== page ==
Bonjour, dear ego.trippers, and bienvenue au Bénin! (yes, this is the crazy local language of Bénin they like to call: French). So welcome to Benin, ladies and gentlemen. Wait, what do you mean ‘you’re scared’? I know this is West Africa, but there’s no ebola here. Only voodoo priests, scarred faces and friendly people!
It’s been a few months now, that I got sent to Benin for one of the magazines I write for. I had to leave at the end of July, but by mid July I still hadn’t arranged my yellow fever shot (which is mandatory by the way), my visa (which costs about 70 euros and is quite easy to get) and malaria pills (which are not mandatory, but I wouldn’t go without). In other words: it takes some preparation – and a little bit of illness caused by that yellow fever vaccination – to get to Benin. But once you’re there paradise awaits.
Actually, this is not true. There’s no paradise awaiting you when you get off your airplane in Cotonou, which is not the capital of the country, but it is the biggest and most important city. The city’s situated in the south of the country, by the Gulf of Guinea, but please don’t expect picturesque stretches of clean white sandy beach, coconut trees, hammocks and beautiful views. Try to imagine a big lively, dirty city. With a shitload of traffic, dirt roads, children selling illegal gasoline by the side of the roads, little rundown shacks, dust, noise, electricity wires laying out and about, an incredible amount of motorbikes, smog, … You could hardly call that paradise.
But still… But still, ladies and gentlemen. Once you get over the fact that Cotonou is not the prettiest of cities, you’ll still find (pieces of) a gem. Go to Ganvié for instance, a huge lake village (probably the largest in Africa), established in the seventeenth century by people trying to escape slavery. Many centuries later, this village is a Unesco Heritage site. Another very interesting aspect of Cotonou is the market, which is the biggest in western Africa. Honestly, you can find everything here from clothing to beauty products and … animal parts. I didn’t mention it yet, but Benin is the birthplace of voodoo. Don’t worry, they won’t stick pins in little puppets that look like you. That’s not true voodoo. But they do worship voodoo gods and from time to time they get hungry and are in need of a sacrificed animal. On the Cotonou market you’ll find plenty of animals to satisfy the god of your choice.
After you’ve seen everything in Cotonou, and you want to get the smell of dead camels out of your nose, you can go to Ouidah, a smaller town west of Cotonou, with an incredible history (of slavery). Here you’ll find the ancient slave route of 3,5 kilometers, which leads you to the beach, where the slaves in the old days got shipped to Brazil, the Caribbean and the USA. While Ile de Gorée in Senegal is much more famous for its history with slaves, Ouidah is actually the place where most of the slaves got deported from and the black diaspora started.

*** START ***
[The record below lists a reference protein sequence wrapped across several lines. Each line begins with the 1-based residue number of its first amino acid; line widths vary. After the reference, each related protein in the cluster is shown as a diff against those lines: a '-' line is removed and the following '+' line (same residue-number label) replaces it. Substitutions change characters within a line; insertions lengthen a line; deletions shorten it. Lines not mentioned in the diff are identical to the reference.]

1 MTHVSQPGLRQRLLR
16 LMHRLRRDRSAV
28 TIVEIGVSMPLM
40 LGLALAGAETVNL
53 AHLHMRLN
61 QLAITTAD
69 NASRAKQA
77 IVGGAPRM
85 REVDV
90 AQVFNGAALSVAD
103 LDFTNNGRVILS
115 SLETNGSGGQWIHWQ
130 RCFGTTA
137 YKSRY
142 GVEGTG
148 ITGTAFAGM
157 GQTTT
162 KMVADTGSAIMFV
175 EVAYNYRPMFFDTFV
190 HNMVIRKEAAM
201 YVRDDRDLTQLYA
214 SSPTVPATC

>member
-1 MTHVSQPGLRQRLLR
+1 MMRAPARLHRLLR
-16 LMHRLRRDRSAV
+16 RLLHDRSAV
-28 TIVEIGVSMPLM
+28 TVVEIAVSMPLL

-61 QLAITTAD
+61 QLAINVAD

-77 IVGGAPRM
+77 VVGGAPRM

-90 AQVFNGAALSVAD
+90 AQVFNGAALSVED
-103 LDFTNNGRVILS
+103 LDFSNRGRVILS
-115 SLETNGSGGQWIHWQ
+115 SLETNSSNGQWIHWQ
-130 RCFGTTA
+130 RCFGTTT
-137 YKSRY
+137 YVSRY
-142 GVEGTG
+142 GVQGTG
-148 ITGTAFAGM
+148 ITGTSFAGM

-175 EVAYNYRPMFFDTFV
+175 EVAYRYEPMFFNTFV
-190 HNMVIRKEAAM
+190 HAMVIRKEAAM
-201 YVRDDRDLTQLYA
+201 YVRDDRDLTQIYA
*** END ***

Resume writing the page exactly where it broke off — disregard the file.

Once you’ve soaked up the violent and horrible history of this place you can enjoy some downtime in Possotomè, which is close to Togo. This is the perfect place to make contact with the tribes and the authentic voodoo villages. In some of the villages in this area there are still children that have never seen a white person before. If you walk the streets, everyone will be staring at you, yelling out ‘Yovo Yovo’ (white person). Which is fun for about half an hour, then it gets a bit annoying. You must realize though that this is still pure authenticity. Because Benin attracts only few tourists, there’s nothing really here you could call a tourist trap.
Another interesting part of southern Benin is the laguna of Grand-Popo, which is a stretch of land between the sea and the lake. Here you can find a few eco-touristic huts, without electricity of course, but with plenty of charm. In the villages you get to meet the chief, you get to cook local dishes with the women and immerse yourself in local culture. An incredible experience, I must admit!
If you’re looking for Thailandlike qualities, I don’t think Benin is gonna suit you. But if you’re looking for authenticity, voodoo rituals, friendly people, decent food, (and if you want to spot 4 of the Big Five), Benin might be the right choice. Only two European airlines fly to Cotonou directly: from Paris with Air France and from Brussels with Brussels Airlines.